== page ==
How to Deal With Mental Health During a Pandemic

Image+Credit%3A+Harvard+Business+Review

Image Credit: Harvard Business Review

Ellie Gelardi, Editor-in-Chief

In early March, we started a new chapter in our lives. No matter our differences, the pandemic has affected us all. Mentally and physically, this virus has drained most everyone. It has brought out the best and even the worst in some. It is essential to understand how this pandemic has directly affected our mental health and how we can deal with these struggles.

Over these past several months, anxiety and depression symptoms alone were reportedly experienced by 31% of the population, which is about 9,610,000 US citizens (Howard et al.). The poll does not accommodate minors or, of course, adults who were not part of this poll.

Even if the pandemic has not directly affected you or your loved ones, the closures and time spent in our homes without an “escape” can take a significant toll on our mental health. An important thing to remember that none of us are alone during this time of need.

Here are some things that we can do for ourselves and as a Worcester Academy community to make sure that we are mentally healthy, going forward. 

  1. Ensure that you get enough sleep, go to bed and wake up around the same time every day to make sure that your body develops healthy sleeping habits. 
  2. Participate in physical activity; this could consist of going for a walk or run. Biking is a popular option and a good choice if it is safe to do so and your gym or local wellness center is not open. As we start to lose daylight and enter winter, it is vital to get outside and change scenery. 
  3. Keeping a routine is also a meaningful way to steer clear of extra stress. Having activities planned out simultaneously every day can relieve the additional stress you might feel.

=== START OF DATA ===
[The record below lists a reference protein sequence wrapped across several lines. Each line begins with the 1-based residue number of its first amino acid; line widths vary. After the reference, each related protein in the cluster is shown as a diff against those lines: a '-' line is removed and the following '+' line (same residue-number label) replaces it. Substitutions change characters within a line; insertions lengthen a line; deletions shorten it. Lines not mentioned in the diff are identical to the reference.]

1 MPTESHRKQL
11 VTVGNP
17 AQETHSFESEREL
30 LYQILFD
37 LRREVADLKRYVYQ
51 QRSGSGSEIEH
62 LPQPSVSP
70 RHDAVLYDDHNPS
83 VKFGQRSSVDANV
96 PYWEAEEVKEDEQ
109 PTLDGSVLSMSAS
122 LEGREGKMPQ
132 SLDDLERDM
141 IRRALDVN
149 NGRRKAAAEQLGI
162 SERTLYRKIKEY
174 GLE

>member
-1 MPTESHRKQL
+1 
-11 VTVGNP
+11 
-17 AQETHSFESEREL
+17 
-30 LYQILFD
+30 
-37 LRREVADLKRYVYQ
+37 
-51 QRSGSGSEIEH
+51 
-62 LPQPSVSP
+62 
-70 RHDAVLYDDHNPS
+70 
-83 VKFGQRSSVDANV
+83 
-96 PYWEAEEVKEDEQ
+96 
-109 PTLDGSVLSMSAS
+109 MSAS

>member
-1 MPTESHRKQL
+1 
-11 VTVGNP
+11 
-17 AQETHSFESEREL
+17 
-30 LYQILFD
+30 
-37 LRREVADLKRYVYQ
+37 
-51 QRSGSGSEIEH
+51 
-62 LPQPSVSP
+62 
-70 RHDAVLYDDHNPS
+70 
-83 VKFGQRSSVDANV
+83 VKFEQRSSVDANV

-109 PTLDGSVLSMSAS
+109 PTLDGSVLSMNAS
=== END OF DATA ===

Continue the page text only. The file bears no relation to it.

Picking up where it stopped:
4. Limiting your exposure to social media and the news is essential. Always hearing bad news about COVID-19 can heighten your fear and anxiety about the virus.  
  5. Keeping in contact with family and friends. This may include video-chatting or socially distancing yourself and taking a walk. Reach out to people that you haven’t talked to in a while.  

Personally, finding new things that I didn’t have time to do before has helped me a lot. Reading new books or learning something new are both ways to spend your time at home.

It is also important to remember that getting help or needing help is okay. Here are some ways that you can help others and yourself:

  1. Contact someone you trust in your community, whether at WA or some other community you are a part of, such as a faith community 
  2. Speak with Ms. Griffith, Ms. Agrawal, or Mrs. Oikle about how to access mental health and counseling services on or off campus
  3. There are major organizations offering outreach, including the National Alliance on Mental Illness (NAMI) and the Substance Abuse and Mental Health Services Administration (SAMHSA) that can offer guidance.
  4. Speak with the adults in your life who care for you, and with your friends.

Overall it is essential to remember that you have the right resources to retrieve help. It is a time where there are lots of people who are struggling, and you are not alone. Just reaching out to a teacher, peer, or friend can help relieve some of the emotions you might feel.   

Works Cited 

Howard, Mark E. “Mental Health, Substance Use, and Suicidal Ideation During the COVID-19 Pandemic – United States, June 24–30, 2020.” Centers for Disease Control and Prevention, Centers for Disease Control and Prevention, 13 Aug. 2020, www.cdc.gov/mmwr/volumes/69/wr/mm6932a1.htm. 

Mayo Clinic Staff. “COVID-19: How to Manage Your Mental Health during the Crisis.” Mayo Clinic, Mayo Foundation for Medical Education and Research, 2 Apr. 2020, www.mayoclinic.org/diseases-conditions/coronavirus/in-depth/mental-health-covid-19/art-20482731.